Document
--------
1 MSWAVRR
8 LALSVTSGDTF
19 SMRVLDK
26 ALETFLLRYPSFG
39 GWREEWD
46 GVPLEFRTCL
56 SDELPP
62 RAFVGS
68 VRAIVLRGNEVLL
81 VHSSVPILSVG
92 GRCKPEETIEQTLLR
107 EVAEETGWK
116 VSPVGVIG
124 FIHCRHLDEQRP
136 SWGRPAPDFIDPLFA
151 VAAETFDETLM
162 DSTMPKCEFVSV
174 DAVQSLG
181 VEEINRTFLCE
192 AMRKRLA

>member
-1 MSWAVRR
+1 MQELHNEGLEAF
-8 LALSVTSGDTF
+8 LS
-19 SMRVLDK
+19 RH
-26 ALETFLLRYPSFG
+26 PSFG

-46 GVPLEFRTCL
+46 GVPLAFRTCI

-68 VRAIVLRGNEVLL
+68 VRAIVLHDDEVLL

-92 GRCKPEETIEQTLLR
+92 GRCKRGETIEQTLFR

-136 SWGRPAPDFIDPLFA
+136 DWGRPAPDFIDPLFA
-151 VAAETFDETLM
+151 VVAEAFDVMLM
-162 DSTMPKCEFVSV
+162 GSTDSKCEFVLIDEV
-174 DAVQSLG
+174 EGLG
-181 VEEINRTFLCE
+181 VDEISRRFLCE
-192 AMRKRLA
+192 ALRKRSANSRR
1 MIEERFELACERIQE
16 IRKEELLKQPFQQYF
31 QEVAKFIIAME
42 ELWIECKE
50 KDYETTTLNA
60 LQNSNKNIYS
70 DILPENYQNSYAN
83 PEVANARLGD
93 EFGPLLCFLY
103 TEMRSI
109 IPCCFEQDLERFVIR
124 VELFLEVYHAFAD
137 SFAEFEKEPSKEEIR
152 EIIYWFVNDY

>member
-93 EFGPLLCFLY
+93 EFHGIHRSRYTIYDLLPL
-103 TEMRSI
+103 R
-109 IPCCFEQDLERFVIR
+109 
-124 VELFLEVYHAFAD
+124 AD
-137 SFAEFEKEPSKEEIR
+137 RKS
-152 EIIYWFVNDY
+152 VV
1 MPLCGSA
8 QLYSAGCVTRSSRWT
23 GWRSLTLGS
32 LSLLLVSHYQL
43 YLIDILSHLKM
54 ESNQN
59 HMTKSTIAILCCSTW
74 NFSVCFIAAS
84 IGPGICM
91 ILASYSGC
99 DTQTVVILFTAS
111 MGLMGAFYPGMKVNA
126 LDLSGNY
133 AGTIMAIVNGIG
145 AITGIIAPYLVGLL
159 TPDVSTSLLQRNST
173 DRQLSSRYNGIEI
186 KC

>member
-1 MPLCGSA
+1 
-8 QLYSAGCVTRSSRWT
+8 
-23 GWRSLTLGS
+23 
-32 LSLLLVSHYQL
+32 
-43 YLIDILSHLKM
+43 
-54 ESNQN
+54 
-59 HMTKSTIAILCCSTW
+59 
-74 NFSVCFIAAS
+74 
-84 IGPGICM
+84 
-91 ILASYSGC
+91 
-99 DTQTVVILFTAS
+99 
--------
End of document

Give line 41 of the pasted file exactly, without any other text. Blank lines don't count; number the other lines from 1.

+162 GSTDSKCEFVLIDEV